Işık Güner did a one week intensive botanical art class with Christobel King in 2002 - and was hooked! She continued to take classes with and Paint with Christobel King through 2005 - while she was doing her degree in environmental engineering. After graduation in 2006, she decided she's like to paint for a while - and her art has now become her career. She has been a visiting botanical artist with the Royal Botanical Gardens in Edinburgh since 2007 and now produces paintings for commissions, works on major projects and teaches on:

Işık was awarded the Best Painting in the Show Award for her panting of Gunnera tinctoria.


Işık only begins to paint once she has collected all her botanical information. She hasn't studied botany as a subject but she does know a lot about the botany of the plants she is painting.  Her aim is always to produce a really precise painting and ensures she always know which parts she needs to show clearly.

The approach to her set of paintings about Plants from the woods and forests of Chile is unusual.

  • The really hard work was in the research and the preparation and the design.  Her project is linked to a major project by the Royal Botanical Gardens in Edinburgh.  
  • It took her three years to prepare all the sketches of all the different plants.  She did this by visiting places in Scotland where the plant grew for certain portions of the plant (e.g. leaf) and also travelled to Chile to see the plant in flower
  • When she came to paint that took her three months and indeed the Botanical Art Group on Facebook was enthralled as we watched her paint the very large fern on the left of the group below.

RHS Gold Medal display of paintings of Plants from the Woods and Forests of Chile by Işık Güner GM

She sketches in graphite and uses watercolour for samples of the colours - always remembering she's not trying to do a painting!

When she comes to painting she starts with wet and washy layers of watercolour and establishes light and shade. On top of this she starts to layer the different pigments she wants to use in terms of building up the painting.

In terms of design and constructing the composition of her painting we had a discussion about whether her engineering background might help her here.

You can see a gallery devoted to her Chilean Plant Series in her website(Note All rights of these paintings are reserved by RBGE. ). Her work had already received a Gold Medal at the BISCOT (Botanical Images Scotia) and it was unsurprising that she topped this off with a Gold Medal from the RHS as well.


Işık uses Fabriano 5 - the very white white or Fabriano Artistico Extra White. Her paints are Winsor & Newton and she uses the largest tubes. For some colours she goes to other brands and likes Schminke's Brilliant Blue Violet and the Sennelier Tyrian Rose. She doesn't always want to use transparent paints and is happy sometimes using opaque paints - it depends on what's required.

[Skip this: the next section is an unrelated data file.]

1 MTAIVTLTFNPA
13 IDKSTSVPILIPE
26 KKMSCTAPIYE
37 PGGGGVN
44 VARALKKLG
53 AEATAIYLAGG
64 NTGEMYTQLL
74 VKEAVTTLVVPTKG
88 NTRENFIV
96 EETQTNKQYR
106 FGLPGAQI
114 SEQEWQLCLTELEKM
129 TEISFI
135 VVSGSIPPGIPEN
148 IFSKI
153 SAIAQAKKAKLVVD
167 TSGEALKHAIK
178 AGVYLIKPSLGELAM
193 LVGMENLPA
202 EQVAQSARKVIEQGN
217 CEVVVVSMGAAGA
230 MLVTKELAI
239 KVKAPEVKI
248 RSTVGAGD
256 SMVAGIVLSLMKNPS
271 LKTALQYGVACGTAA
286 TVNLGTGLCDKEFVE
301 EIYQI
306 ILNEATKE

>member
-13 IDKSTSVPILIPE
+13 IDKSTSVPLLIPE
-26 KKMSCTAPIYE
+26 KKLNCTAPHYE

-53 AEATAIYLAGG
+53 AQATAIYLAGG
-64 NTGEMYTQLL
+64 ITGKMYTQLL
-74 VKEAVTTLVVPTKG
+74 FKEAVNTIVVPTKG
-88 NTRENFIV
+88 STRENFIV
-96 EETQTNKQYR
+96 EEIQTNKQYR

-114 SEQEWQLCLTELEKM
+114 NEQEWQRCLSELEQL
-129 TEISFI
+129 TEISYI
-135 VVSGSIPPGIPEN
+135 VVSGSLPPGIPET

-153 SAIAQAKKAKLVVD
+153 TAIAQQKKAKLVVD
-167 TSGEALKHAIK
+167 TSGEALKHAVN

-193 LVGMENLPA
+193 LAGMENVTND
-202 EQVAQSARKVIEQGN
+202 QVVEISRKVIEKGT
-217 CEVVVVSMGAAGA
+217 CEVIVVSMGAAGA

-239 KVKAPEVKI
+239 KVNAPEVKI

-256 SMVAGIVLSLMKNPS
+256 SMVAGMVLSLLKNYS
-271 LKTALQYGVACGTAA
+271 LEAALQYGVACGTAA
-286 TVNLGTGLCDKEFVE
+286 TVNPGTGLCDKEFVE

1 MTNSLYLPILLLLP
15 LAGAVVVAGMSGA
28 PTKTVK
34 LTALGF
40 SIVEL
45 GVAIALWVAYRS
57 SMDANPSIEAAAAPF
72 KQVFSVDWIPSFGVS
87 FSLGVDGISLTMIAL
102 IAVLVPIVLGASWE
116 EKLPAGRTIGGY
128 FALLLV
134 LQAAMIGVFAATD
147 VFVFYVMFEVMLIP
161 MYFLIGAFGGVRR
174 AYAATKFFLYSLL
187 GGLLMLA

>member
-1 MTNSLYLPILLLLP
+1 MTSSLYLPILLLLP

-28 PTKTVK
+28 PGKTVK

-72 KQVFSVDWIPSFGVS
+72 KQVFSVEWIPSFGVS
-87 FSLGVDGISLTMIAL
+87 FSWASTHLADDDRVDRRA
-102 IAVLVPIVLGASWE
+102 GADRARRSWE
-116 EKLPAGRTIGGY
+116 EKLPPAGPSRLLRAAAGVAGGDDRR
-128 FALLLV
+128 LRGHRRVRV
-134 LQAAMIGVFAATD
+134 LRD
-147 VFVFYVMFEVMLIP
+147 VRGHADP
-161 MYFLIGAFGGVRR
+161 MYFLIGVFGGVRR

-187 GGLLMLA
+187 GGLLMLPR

Her brushes are W&N series 7 miniatures - she uses #4 and #6. (This is the Winsor & Newton Series 7 leaflet)


Her works aere large - and one was very large - however they all fitted on to the panels. It was obvious to me that some very precise calculation and measurement had been made of what would fit!  Işık was using velcro strips and tape to help stick the front to the back of her mounted artwork. She found that she needed to keep checking them due to the environment within the hall.

RHS Gold Medal display of paintings of Plants from the Woods and Forests of Chile by Işık Güner GM

Lynda de Wet (South Africa) - Parasitic Plants in Situ with the Host Plant

Lynda de Wet with her Gold Medal and the painting purchased by the RHSyou can clearly see in this painting the three elements to her artwork
coloured painting of speciment, graphite background featuring the host
and array of botanical dissections along the bottom

Lynda de Wet (blogstarted botanical art in 1999 although she graduated with a degree in art from the Michaelis School of Art at University of Cape Town in 1972.

She now lives in the Western Cape of South Africa and regards herself as a flower painter.


She's produced a collection of 960 original watercolours just for the purposes of identifying different plants and flowers. They're all botanically correct but very simple. They're all housed with a herbarium pressing and the GPS of where they were seen and collected in a conservation centre on a farm.

Her website is a mine of information about the parasitic plants she portrays.  This is a woman with a passion for her subject matter!

Between 2004-2006 she began exhibiting at Kirstenbosch. She's won two bronze medals and two golds including one last year.

Lynda did a lot of research about what was required. The style she uses is based on an approach which has been used before. Lynda started to incorporate an environmental context for her plants in graphite in 2010 for the Kirstenbosch Biennale. In 2013, she started to add in the strip of botanical dissection along the bottom of the painting.